The importance of making a Will
A Will is a legal document which states how you wish your estate to be distributed after your death. Making a Will enables you to:
- Make provision for your wife, husband or partner, your family members and friends
- Appoint guardians for your children
- Establish trust funds to look after your children’s financial future
- Provide for any specific wishes you may have regarding the bequest of certain items of property or sums of money to friends, relatives or charities
- Plan the distribution of your estate advantageously for tax purposes
- State your wishes regarding your funeral arrangements and
- Appoint executors to administer your estate in accordance with the terms of your Will
You do not have to be wealthy to need a Will. Indeed some of the most complicated problems arise from the smallest of estates. However, your estate could be worth much more than you think.
The majority of Wills are fairly straightforward and it is therefore not expensive to have one professionally drafted. Even if a complicated Will costs you a little more you can be sure it is a good investment, which buys peace of mind for you and your family.
Can I make my own Will?
You can buy a “Will kit” and write out your own, but this can often prove to be a false economy. It may not save time or money in the end and may well cause serious complications for your family. Any mistakes you make, or important matters you leave out, will only be known after your death, which is, of course, too late.
Many of the mistakes are made when it comes to signing and witnessing the Will, which if done incorrectly invalidates the whole Will. Worse still, a badly drawn Will could result in your estate going to the wrong people, which could cause untold hardship or distress.
What happens if I don’t have a Will?
Strict rules have been laid down by Act of Parliament stating who inherits your property if you die without making a Will (known as dying “intestate”). This may well turn out to be unfair, illogical and not as you would have wished.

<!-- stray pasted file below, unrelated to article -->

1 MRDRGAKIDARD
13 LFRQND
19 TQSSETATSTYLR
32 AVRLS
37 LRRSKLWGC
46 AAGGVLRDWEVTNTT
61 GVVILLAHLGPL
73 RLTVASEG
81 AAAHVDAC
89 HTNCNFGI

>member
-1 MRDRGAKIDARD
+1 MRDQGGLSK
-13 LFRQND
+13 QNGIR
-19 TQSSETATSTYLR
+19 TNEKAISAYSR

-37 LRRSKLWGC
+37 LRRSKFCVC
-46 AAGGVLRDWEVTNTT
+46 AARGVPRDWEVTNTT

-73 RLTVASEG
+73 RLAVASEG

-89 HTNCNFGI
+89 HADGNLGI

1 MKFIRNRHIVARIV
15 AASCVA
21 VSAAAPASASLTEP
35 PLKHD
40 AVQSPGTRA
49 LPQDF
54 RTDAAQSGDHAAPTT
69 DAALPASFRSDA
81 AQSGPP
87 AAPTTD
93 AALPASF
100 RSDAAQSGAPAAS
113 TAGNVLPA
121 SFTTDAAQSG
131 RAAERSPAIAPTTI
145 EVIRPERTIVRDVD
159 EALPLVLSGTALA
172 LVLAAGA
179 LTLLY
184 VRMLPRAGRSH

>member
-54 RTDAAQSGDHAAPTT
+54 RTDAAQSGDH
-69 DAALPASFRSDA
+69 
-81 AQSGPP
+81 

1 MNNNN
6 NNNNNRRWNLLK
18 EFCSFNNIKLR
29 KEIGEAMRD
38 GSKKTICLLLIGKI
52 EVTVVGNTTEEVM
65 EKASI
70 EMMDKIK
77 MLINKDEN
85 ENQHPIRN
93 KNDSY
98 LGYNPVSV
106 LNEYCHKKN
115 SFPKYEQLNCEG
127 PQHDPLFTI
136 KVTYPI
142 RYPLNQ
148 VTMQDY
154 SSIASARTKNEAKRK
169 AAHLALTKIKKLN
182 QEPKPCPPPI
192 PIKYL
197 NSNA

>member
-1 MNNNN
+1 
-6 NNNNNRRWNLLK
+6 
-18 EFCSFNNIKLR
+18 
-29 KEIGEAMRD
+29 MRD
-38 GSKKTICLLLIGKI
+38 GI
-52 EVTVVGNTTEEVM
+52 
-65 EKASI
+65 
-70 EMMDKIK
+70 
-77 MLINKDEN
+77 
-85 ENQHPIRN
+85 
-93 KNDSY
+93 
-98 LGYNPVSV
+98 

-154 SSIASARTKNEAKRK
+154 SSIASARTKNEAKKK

For example, a spouse may not automatically receive your whole of the estate. If your children or parents are still alive, your spouse will receive a proportion, with the remainder going to your children or even, in certain situations, your parents. This can have the most unfortunate and inconvenient consequences for everyone, often causing serious financial problems and family disputes.
Is my Will out of date?
There are certain circumstances which will automatically change your Will. Marriage will automatically revoke an existing Will and a divorce makes gifts to your ex-spouse and their appointment as your executor invalid. In these circumstances there may be unforeseen results and it would be much safer to make a new Will.
You may however simply wish to make an addition to the Will, or a deletion from it. Where the alteration is a minor one, you can add what is known as a “codicil”, rather than making a completely new Will. We will advise you on the most appropriate method of accommodating any changes.
In any event we recommend that you review your Will at least every five years.
Some of the most common reasons for wishing to revise your Will include:
- If any of your named executors or beneficiaries have died, you may need to choose new ones
- If you are cohabiting, you may wish to make specific provision for your partner who will not otherwise have the same rights concerning your Estate as a spouse. Inheritance Tax may be a particular concern as your partner will not benefit from the ‘spouse exemption’
- If you have sold or otherwise disposed of items or assets specifically gifted in your Will, you may wish to ensure that the beneficiary still inherits something and
- If your children have reached the age of majority since the date of your last Will, or if you now have grandchildren you wish to benefit
Who will carry out my wishes?
You can choose to have between one and four executors to ensure that the terms of your Will are carried out and that the whole of your estate is properly administered. You can appoint whoever you like as your executor, provided they are over 18 years old and are preferably living in the UK. It is advisable however, to ask the person beforehand if they would be prepared to act as your executor.
You can appoint a professional such as a solicitor to be your executor. You can then be assured that he/she is fully trained to take on the wide variety of technical and administrative problems that may arise. In practice, this in no way diminishes the involvement of your family and can in fact ease the burden on someone who, because of your death, may not be able to face dealing with a lot of paperwork straight away.
You may find our blog articles including, 'What Proportion of Adults Do Not Have a Will?', 'Can You Write Your Own Will Without a Solicitor?' and 'Why Choose a Lawyer Who is a Member of Solicitors for the Elderly (SFE)?' of further interest. Please see further information on our team of Wills, Probate, Tax & Trusts solicitors and our full range of services.